Located on Paddington Green, this statue of 18th century theatrical luminary Sarah Siddons (1755-1831) was unveiled by fellow thespian Sir Henry Irving on 14th June, 1897, who apparently noted that, Shakespeare aside, Siddons was the first actor to be immortalised with a statue in London.
It is also said to be the first outdoor statue erected in London of a non-royal woman.
Seated in a pose apparently inspired by Joshua Reynolds’ 1784 painting, Mrs Siddons as the Tragic Muse (now in California), the marble statue, which sits on a Portland stone plinth, is the work of French sculptor Leon-Joseph Chavailliaud.
The location was apparently selected due to the fact Siddons lived at Westbourne Green from 1805 to 1817 and is buried in St Mary’s Churchyard next to Paddington Green.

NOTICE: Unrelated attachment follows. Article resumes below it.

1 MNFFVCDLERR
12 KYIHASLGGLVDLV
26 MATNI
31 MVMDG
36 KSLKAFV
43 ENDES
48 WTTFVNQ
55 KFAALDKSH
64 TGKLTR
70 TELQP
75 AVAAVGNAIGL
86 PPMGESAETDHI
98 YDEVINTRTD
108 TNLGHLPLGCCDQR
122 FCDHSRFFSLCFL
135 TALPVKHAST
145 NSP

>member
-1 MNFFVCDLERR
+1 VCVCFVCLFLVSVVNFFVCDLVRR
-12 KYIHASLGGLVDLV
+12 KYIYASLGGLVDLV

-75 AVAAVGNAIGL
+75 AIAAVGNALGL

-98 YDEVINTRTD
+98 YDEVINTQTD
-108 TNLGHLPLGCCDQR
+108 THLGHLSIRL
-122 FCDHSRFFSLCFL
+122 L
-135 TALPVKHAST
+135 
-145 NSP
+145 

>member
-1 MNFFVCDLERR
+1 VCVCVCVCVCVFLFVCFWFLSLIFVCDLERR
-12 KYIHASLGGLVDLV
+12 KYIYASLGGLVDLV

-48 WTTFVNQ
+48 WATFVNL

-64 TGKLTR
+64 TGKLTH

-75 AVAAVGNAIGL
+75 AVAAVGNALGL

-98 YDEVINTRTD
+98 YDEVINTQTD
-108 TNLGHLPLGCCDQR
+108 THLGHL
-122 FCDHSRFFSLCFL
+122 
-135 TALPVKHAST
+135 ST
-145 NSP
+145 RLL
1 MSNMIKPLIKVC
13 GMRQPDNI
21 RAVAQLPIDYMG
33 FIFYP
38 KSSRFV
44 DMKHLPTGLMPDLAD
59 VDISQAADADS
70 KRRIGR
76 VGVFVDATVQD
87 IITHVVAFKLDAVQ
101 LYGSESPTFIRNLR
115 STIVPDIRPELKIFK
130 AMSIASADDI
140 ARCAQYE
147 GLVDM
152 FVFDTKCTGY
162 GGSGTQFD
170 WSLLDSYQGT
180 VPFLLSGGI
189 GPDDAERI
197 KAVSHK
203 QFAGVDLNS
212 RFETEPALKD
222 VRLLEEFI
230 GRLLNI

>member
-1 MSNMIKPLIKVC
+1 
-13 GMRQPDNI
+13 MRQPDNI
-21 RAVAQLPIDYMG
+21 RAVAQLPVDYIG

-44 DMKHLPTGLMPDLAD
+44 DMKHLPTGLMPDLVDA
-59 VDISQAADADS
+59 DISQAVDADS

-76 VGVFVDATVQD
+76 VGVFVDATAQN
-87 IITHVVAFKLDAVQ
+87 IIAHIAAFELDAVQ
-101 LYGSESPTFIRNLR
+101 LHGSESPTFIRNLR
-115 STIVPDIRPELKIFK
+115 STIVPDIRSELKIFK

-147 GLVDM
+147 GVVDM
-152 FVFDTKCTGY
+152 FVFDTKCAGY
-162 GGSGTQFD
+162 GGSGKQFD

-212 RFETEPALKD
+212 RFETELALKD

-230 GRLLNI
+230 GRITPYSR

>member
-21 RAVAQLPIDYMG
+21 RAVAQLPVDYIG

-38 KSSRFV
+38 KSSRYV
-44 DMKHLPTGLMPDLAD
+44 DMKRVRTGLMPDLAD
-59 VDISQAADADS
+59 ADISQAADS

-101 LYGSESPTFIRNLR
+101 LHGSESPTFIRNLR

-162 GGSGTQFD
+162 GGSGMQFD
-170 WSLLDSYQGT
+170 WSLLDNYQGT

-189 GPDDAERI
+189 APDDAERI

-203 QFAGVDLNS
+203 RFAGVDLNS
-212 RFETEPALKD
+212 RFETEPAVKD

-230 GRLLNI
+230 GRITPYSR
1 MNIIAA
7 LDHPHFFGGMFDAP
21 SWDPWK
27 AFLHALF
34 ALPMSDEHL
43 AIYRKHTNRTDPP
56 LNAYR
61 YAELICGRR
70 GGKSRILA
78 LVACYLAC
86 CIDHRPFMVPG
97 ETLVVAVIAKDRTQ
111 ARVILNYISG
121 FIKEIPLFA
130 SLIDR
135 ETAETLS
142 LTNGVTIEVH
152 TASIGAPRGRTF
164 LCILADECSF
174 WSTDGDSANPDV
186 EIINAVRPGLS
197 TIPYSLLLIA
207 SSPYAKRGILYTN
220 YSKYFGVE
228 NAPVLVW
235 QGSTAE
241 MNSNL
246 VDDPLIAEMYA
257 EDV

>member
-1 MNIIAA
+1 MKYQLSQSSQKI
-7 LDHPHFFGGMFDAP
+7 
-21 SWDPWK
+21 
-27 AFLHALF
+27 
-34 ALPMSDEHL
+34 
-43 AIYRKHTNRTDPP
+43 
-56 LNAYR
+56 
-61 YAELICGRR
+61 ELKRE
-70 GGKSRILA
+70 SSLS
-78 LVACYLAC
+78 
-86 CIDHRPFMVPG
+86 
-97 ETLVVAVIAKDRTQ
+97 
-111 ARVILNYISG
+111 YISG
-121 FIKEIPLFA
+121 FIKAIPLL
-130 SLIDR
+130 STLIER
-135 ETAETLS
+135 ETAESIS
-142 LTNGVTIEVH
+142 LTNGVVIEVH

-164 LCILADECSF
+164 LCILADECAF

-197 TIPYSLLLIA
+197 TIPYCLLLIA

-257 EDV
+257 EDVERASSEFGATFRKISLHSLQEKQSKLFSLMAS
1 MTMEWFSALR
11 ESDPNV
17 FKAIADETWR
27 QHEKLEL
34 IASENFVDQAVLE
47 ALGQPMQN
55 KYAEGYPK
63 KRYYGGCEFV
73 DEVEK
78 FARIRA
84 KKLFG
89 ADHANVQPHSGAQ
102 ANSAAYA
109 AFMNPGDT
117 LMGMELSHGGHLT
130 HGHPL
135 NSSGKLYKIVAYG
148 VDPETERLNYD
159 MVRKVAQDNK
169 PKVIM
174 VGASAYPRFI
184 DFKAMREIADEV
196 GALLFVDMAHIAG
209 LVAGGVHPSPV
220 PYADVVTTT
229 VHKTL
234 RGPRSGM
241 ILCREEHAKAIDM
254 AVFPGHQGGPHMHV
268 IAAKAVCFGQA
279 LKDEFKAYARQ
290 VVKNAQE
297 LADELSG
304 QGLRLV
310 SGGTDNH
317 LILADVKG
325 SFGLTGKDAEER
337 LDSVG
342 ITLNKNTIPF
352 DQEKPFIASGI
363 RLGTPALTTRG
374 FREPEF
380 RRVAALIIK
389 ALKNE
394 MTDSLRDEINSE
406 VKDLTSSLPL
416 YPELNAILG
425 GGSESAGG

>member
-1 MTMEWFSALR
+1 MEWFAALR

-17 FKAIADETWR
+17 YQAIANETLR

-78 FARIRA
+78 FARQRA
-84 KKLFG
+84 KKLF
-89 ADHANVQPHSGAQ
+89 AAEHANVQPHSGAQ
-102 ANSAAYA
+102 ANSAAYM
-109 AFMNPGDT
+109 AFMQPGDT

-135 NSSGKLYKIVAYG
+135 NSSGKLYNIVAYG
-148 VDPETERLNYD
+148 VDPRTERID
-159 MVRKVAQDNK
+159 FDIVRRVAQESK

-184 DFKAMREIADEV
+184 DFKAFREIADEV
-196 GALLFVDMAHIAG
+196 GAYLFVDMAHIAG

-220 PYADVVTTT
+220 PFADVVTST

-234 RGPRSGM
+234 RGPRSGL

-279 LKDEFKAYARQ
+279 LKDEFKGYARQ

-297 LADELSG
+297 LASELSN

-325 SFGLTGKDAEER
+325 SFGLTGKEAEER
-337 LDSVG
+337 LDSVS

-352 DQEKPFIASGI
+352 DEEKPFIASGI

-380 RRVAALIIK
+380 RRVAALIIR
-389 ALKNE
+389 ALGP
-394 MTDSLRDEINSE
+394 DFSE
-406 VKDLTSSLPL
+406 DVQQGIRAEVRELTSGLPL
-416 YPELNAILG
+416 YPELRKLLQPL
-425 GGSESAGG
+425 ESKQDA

The Grade II-listed statue, which was paid for by public subscription, is sadly now need of a makeover – Mrs Siddons is missing a nose.
There is, incidentally, another, earlier, statue of Mrs Siddons in London – this larger-than-life work, is located in the chapel of St Andrew in Westminster Abbey’s north transept.
The work of sculptor Thomas Campbell, it features a standing Mrs Siddons, and dates from 1845.
PICTURE: Stephencdickson (licensed under CC BY-SA 4.0)